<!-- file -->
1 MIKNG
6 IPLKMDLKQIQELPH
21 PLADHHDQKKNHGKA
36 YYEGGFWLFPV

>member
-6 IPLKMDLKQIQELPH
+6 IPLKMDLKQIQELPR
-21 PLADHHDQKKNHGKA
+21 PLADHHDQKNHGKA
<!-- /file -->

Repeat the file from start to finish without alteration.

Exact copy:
1 MIKNG
6 IPLKMDLKQIQELPH
21 PLADHHDQKKNHGKA
36 YYEGGFWLFPV

>member
-6 IPLKMDLKQIQELPH
+6 IPLKMDLKQIQELPR
-21 PLADHHDQKKNHGKA
+21 PLADHHDQKNHGKA